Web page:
Katie Dougherty

Life editor

As the public comment period for the proposed Keystone XL pipeline draws to a close, President Obama’s ruling on TransCanada’s “Presidential Permit” application is expected in the next month. Noise over the proposal has been swayed to and fro by promises of thousands of jobs and, on the other hand, threats of serious environmental degradation. What’s been overlooked, however, in the heated debate over economy and environment, is the process behind the President’s approval of the project. Complex legal machinations, including the (current and second) 30-day comment period, are the result of previous litigation brought by environmental groups and small, local communities. The question we should be asking ourselves is deeper, even, than the conflict between development, climate, and diplomatic relations with Canada. It serves to exhibit some of the shortcomings of environmental impact assessment and protection in the United States, and while Keystone itself may be an immediate concern, a longer-term question is whether future projects may be forced through a lax or prejudiced environmental review process.

In September 2008, TransCanada applied to the State Department to cross the international US-Canada border to transport crude from Alberta’s oil sands to Gulf Coast refineries in the United States. TransCanada expected to supply almost 850,000 barrels of oil a day upon completion of the project, which would happen in two phases. The first would connect oil tanks in Alberta to refineries in Texas, a 435-mile project. The second, Keystone XL, would also originate in Alberta, but would extend 1,179 miles to Steele City, Nebraska.

Under the National Environmental Policy Act (NEPA), environmental impacts are reviewed through the production of an environmental impact statement (EIS). NEPA doesn’t prohibit environmentally harmful activities; it only mandates that impacts be identified and taken into consideration before execution. The State Department is charged with considering the project’s environmental impact, effects on U.S. energy independence, economic benefits, homeland security, and relationship to U.S. goals of sustainability and fossil fuel reduction. In November 2011, the State Department responded to state and community concerns in Nebraska, mostly centered on the pipeline’s environmental impact on the Sand Hills region. The Sand Hills are a dune formation that recharges the Ogalalla aquifer, and considered “environmentally sensitive” for their permeable soil and shallow groundwater. Within a week, TransCanada had reached an agreement with the Nebraska Department of Environmental Quality to avoid the Sand Hills in the construction of Keystone XL. Nonetheless, the State Department announced a delay in the permit review, pending its own investigation into the question of the Sand Hills area.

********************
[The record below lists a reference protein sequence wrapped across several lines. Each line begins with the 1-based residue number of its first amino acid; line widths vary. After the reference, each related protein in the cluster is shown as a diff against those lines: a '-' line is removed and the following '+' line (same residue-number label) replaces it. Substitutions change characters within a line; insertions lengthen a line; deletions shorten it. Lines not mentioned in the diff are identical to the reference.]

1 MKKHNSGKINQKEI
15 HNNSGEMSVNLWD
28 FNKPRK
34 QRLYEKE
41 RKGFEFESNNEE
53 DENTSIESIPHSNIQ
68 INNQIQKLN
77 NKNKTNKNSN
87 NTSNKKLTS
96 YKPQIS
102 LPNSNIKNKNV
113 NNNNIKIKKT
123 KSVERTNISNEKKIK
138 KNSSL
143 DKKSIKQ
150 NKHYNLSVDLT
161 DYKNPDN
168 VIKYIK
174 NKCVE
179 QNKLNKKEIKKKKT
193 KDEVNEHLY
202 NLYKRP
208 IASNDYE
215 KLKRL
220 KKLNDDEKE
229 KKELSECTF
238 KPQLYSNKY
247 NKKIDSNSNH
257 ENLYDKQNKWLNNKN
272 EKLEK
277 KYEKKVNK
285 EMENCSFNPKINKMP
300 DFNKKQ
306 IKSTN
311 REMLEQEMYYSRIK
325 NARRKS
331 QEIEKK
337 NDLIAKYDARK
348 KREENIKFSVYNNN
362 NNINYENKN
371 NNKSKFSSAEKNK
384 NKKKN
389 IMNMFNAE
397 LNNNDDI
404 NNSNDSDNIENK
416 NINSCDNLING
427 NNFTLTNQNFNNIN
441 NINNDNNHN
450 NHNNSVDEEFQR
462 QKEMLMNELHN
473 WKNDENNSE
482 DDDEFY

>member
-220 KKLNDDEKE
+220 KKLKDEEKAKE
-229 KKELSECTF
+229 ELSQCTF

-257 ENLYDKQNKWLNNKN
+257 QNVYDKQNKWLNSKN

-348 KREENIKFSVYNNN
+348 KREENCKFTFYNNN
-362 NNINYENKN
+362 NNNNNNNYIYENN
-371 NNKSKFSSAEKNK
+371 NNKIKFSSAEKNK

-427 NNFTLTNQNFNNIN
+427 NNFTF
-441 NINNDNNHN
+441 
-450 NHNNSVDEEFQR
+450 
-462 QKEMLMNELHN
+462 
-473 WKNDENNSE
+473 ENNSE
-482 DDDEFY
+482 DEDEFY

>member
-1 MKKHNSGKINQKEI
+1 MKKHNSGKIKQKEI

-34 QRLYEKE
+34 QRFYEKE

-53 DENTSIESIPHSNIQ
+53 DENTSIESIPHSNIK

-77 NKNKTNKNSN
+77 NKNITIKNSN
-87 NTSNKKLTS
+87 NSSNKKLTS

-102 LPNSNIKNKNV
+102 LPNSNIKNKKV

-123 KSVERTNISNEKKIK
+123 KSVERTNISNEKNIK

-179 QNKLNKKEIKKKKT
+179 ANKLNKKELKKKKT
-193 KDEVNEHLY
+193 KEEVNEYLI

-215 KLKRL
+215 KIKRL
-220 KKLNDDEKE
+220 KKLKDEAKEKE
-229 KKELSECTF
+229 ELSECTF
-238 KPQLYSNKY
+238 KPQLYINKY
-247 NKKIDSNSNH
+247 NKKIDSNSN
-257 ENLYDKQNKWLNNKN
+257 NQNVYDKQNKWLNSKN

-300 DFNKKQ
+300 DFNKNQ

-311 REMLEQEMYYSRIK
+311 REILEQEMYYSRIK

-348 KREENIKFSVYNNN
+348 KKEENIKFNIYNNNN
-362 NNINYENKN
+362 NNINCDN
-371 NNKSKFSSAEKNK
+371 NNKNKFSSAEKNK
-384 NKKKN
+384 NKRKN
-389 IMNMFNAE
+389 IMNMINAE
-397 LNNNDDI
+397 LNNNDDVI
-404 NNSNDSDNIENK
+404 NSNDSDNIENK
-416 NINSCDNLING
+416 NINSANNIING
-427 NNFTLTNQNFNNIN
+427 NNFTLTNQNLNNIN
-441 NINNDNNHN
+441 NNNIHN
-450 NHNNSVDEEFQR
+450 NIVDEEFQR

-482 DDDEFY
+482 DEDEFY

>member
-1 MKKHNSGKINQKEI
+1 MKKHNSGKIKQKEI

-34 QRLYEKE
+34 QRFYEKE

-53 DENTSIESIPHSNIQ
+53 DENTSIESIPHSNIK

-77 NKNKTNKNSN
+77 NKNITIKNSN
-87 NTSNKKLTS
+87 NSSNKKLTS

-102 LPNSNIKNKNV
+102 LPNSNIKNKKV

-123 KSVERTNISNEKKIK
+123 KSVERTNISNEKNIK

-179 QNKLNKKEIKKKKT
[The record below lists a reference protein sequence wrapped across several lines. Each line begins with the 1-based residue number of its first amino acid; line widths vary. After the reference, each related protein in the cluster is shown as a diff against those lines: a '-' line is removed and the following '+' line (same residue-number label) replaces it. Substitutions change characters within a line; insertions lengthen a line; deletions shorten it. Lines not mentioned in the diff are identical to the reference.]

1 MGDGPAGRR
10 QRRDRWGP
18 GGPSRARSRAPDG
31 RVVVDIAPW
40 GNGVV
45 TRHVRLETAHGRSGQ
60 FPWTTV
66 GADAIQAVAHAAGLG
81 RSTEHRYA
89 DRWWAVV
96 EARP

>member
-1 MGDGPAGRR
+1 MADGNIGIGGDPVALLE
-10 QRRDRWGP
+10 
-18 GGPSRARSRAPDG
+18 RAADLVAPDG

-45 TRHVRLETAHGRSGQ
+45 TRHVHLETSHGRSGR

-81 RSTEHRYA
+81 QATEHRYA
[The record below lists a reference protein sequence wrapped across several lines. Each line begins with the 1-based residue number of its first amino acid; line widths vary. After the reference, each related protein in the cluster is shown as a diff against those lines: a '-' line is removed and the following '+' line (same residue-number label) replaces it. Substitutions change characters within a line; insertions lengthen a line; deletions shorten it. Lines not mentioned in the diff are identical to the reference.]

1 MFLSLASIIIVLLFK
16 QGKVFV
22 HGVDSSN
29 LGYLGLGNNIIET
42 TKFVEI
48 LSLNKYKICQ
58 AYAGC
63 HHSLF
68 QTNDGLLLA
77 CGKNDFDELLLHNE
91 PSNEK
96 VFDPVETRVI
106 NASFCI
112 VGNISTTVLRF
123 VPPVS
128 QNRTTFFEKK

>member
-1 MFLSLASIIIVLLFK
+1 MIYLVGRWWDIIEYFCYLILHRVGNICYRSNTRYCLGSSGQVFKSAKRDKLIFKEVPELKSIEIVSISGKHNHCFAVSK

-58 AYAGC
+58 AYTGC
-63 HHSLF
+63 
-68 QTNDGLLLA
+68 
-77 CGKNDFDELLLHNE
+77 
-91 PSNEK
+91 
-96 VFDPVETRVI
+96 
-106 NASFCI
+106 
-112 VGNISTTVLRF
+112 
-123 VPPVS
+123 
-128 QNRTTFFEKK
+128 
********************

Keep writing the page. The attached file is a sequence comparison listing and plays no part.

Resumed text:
Congress, in December, frustrated by the State Department’s slow progress, modified the Temporary Payroll Tax Cut Continuation Act of 2011 to include a codicil that demanded that Secretary of State Ken Salazar (a CC alum, by the way!) approve the project within 60 days. Congress’ plan backfired when the Department of State, with the President’s backing, denied the Keystone XL permit and blamed insufficient time under the 60-day deadline. In May and September 2012, TransCanada reapplied to the State Department for a permit allowing Keystone XL’s construction (with new routes planned through Nebraska) and submitted the alternative routes to Nebraska’s Department of Environmental Quality for approval.

The State Department re-ignited the NEPA process following TransCanada’s 2012 re-application, a review that will amend the original 2011 EIS and consider the proposed alternative routes. The State Department, however, has faced continual challenges from Congress, which has tried to force Keystone’s approval through legislation demanding such realization. The State Department, in testimony responding to legislative maneuvering, contended that it overrode federal authority in environmental and land use management questions, as well as trans-border foreign policy and national security considerations best assessed by the State Department.

Keystone XL has been considered for over four years, guided by environmental precedents in the judiciary, legislative, and executive branches. The increasing involvement of Congress and the NEPA process established in the Supreme Court and implemented by the federal government continues to cloud an already opaque process. How Keystone XL’s approval or disapproval plays out has more at stake than alternative routes or construction of facilities; indeed, it brings under review not just environmental impact, but the political impact associated with vertically and horizontally shifting power between local, state, and federal governments.

Leave a Reply